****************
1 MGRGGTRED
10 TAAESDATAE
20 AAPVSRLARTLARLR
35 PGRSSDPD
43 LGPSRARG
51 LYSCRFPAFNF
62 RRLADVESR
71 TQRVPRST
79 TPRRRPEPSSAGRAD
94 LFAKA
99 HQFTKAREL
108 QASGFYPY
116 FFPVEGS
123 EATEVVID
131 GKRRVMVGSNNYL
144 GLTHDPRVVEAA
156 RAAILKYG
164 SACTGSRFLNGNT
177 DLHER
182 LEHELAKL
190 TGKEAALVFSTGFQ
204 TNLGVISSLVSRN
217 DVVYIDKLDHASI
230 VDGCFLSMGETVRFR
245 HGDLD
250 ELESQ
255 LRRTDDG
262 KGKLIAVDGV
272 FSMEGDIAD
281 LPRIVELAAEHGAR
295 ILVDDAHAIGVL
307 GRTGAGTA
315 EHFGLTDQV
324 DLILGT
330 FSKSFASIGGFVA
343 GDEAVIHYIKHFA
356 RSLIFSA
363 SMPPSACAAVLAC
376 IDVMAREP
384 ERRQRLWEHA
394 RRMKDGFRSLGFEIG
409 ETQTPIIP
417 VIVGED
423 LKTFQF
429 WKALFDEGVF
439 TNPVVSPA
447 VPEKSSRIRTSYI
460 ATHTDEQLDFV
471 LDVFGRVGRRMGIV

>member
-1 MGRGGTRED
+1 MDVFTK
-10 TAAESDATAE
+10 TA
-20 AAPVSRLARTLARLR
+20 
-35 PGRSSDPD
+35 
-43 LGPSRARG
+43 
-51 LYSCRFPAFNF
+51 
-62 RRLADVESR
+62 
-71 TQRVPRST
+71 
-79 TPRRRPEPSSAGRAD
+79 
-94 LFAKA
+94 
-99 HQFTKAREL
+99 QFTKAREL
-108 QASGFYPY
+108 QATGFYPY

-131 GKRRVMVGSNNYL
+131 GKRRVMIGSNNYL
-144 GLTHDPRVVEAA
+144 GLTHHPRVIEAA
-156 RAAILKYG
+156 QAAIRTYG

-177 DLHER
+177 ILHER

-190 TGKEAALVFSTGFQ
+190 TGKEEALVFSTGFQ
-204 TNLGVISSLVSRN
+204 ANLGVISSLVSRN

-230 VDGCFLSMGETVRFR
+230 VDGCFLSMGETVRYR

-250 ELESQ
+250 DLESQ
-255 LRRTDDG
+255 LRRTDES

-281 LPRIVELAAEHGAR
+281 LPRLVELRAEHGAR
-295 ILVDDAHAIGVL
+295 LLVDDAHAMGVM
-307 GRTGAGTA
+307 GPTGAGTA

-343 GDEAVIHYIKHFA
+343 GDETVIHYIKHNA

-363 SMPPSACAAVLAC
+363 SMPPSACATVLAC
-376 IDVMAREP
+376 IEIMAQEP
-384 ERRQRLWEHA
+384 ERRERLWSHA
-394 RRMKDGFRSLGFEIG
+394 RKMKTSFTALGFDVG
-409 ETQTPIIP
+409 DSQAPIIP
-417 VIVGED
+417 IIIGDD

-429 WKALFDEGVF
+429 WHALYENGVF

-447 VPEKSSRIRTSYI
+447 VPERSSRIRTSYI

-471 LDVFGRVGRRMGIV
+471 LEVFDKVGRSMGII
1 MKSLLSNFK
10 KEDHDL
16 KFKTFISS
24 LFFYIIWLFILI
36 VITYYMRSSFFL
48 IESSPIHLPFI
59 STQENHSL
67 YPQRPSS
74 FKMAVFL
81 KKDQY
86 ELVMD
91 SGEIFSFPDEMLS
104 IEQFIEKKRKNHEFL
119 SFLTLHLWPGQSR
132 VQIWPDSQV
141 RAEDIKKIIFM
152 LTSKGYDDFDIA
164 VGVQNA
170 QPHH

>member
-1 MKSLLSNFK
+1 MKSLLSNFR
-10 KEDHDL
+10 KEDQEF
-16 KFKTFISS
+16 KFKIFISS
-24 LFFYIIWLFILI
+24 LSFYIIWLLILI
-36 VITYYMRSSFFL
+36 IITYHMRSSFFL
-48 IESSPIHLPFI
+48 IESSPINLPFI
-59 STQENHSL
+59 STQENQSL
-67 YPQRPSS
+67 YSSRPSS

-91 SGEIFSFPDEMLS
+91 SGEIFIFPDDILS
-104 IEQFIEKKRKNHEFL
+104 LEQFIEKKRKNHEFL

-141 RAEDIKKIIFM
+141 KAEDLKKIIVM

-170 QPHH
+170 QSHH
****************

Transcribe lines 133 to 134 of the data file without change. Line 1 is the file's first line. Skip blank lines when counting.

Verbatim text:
132 VQIWPDSQV
141 RAEDIKKIIFM